What’s right and wrong with the Paleo diet?

What’s right and wrong with the Paleo diet?

The Paleo Diet is popular and trendy. But what are the benefits and why?
Paleo is meant to be getting back to the diet of “Mother Nature”…whatever that may be.

Ancestral diets were typically healthier than modern diet, due to the absence of processed foods. Soils back then had more nutrients. The environment was less toxic.

But really, the hunter-gatherer diet of earlier times is not possible today. Our meat is not wild game, and our fruits and vegetables are not “gathered”, but rather “farmed”.

With that being said, Paleo does endorse foods that are close to nature. A typical Paleo meal plan might include eggs and steak for breakfast, soup or salad (preferably including meat or fish) for lunch and roast meat and vegetables for dinner. Paleo recipes include stews, stir-fried vegetables and egg dishes such as frittatas and omelettes.

Here is a general list of Paleo foods:
Lean meat, game and organs such as liver and tongue are encouraged
Eggs (some diets recommend at least six a week)
Fruit (but not in vast quantities)
Vegetables (although some don’t encourage potatoes)
Nuts and seeds (in moderation)
Seafood and shellfish (all types)
Olive, coconut, avocado, walnut, flaxseed and canola oil in moderation

This all sounds healthy, except I would not be eating organ meats these days, since the organs are the storage sites for toxins. I would also avoid shell fish for the same reasons, and would be very careful about fish, most of which contains mercury.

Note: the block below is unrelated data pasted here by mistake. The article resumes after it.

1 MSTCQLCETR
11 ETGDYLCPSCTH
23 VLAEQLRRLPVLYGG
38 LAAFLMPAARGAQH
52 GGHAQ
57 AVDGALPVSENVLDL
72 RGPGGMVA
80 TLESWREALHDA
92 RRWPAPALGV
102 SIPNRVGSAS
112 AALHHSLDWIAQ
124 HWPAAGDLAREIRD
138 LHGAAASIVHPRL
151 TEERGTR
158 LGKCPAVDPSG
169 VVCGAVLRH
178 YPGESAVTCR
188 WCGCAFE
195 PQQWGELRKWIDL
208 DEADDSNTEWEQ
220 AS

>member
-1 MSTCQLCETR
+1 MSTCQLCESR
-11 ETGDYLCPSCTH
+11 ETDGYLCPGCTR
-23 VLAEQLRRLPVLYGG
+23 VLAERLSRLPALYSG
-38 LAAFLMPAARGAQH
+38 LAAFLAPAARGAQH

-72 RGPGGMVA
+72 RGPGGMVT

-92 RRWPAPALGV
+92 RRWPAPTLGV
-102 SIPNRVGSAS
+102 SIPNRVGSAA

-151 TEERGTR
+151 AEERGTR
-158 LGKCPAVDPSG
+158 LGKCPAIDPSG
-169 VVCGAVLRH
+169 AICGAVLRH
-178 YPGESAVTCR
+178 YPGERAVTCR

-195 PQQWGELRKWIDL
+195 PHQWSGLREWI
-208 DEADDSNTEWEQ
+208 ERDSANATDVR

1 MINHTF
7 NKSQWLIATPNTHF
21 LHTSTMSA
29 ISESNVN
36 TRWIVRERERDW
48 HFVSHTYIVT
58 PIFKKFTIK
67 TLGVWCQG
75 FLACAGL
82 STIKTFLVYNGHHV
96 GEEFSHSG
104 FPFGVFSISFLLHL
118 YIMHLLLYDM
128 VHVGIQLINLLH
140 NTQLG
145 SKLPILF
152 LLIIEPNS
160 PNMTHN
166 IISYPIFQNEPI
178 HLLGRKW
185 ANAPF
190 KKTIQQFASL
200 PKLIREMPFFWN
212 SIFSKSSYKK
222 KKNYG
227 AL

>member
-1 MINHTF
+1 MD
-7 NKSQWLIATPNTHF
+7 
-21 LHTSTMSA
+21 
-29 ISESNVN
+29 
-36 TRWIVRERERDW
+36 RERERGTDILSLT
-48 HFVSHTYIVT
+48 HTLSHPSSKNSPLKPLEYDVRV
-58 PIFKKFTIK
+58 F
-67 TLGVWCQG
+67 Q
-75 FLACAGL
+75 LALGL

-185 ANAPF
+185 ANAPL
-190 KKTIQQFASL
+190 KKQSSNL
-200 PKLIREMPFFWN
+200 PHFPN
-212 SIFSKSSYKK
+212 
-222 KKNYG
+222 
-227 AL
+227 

Canola oil? Not good at all. I would replace it with olive oil.

This type of diet makes an ideal weight loss diet, with high protein and low carbs. The absence of processed food and sugar is excellent.

But does the Paleo diet suit all?

I recently met someone who had tried Paleo as part of a natural cancer therapy. He had previously been following a mostly vegetarian diet, majoring on raw salads, and legumes, nuts and seeds for protein. When he changed to Paleo and introduced the red meat, his health took a serious plummet. Blood test results were catastrophic.
Now back on the raw vegetable and plant protein diet his health and energy levels are improving.

Before embarking on any diet, think about whether this is the right diet for you. Remember the healing properties of plant foods, especially raw, and take into account that high proportions of red meat in the diet may throw us into an acidic state. To avoid cancer we need to be in an alkaline state. Cancer cannot thrive in an alkaline body system. Raw vegetables, especially greens are nutritious and alkalizing. But getting enough protein is important too. So if you don’t have cancer, some red meat in the diet is OK. Organic chicken is a good choice. Other protein sources are eggs, dairy products (should be organic), nuts, seeds and legumes. Remember the good fats. Butter and coconut oil are excellent.